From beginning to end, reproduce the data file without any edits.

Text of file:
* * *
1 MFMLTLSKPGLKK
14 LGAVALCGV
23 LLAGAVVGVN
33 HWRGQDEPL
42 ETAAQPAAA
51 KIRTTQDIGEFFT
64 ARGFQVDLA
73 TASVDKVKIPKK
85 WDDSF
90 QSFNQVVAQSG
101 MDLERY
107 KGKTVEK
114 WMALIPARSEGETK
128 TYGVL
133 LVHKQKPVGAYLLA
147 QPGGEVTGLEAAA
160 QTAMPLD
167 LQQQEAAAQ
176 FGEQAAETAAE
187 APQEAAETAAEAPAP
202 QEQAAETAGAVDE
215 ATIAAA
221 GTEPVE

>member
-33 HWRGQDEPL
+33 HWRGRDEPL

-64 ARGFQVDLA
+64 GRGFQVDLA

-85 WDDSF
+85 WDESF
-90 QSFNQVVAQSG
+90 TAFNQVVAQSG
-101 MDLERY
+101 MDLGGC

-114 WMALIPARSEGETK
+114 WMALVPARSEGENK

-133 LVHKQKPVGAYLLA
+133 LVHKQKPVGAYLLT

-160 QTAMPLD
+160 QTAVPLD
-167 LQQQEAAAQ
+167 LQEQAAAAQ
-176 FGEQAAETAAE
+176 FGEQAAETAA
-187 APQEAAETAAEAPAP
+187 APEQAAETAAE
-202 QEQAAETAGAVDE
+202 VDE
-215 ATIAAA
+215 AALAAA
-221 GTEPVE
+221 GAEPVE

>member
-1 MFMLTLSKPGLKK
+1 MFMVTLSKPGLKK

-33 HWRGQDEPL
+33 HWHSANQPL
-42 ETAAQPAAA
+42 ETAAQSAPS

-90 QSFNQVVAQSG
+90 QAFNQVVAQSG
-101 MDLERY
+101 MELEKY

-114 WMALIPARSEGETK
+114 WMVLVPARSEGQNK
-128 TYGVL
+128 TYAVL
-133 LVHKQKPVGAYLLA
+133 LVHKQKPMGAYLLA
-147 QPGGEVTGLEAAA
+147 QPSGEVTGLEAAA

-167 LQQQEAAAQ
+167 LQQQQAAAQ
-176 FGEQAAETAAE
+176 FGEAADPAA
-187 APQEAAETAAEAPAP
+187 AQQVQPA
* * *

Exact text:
1 MFMLTLSKPGLKK
14 LGAVALCGV
23 LLAGAVVGVN
33 HWRGQDEPL
42 ETAAQPAAA
51 KIRTTQDIGEFFT
64 ARGFQVDLA
73 TASVDKVKIPKK
85 WDDSF
90 QSFNQVVAQSG
101 MDLERY
107 KGKTVEK
114 WMALIPARSEGETK
128 TYGVL
133 LVHKQKPVGAYLLA
147 QPGGEVTGLEAAA
160 QTAMPLD
167 LQQQEAAAQ
176 FGEQAAETAAE
187 APQEAAETAAEAPAP
202 QEQAAETAGAVDE
215 ATIAAA
221 GTEPVE

>member
-33 HWRGQDEPL
+33 HWRGRDEPL

-64 ARGFQVDLA
+64 GRGFQVDLA

-85 WDDSF
+85 WDESF
-90 QSFNQVVAQSG
+90 TAFNQVVAQSG
-101 MDLERY
+101 MDLGGC

-114 WMALIPARSEGETK
+114 WMALVPARSEGENK

-133 LVHKQKPVGAYLLA
+133 LVHKQKPVGAYLLT

-160 QTAMPLD
+160 QTAVPLD
-167 LQQQEAAAQ
+167 LQEQAAAAQ
-176 FGEQAAETAAE
+176 FGEQAAETAA
-187 APQEAAETAAEAPAP
+187 APEQAAETAAE
-202 QEQAAETAGAVDE
+202 VDE
-215 ATIAAA
+215 AALAAA
-221 GTEPVE
+221 GAEPVE

>member
-1 MFMLTLSKPGLKK
+1 MFMVTLSKPGLKK

-33 HWRGQDEPL
+33 HWHSANQPL
-42 ETAAQPAAA
+42 ETAAQSAPS

-90 QSFNQVVAQSG
+90 QAFNQVVAQSG
-101 MDLERY
+101 MELEKY

-114 WMALIPARSEGETK
+114 WMVLVPARSEGQNK
-128 TYGVL
+128 TYAVL
-133 LVHKQKPVGAYLLA
+133 LVHKQKPMGAYLLA
-147 QPGGEVTGLEAAA
+147 QPSGEVTGLEAAA

-167 LQQQEAAAQ
+167 LQQQQAAAQ
-176 FGEQAAETAAE
+176 FGEAADPAA
-187 APQEAAETAAEAPAP
+187 AQQVQPA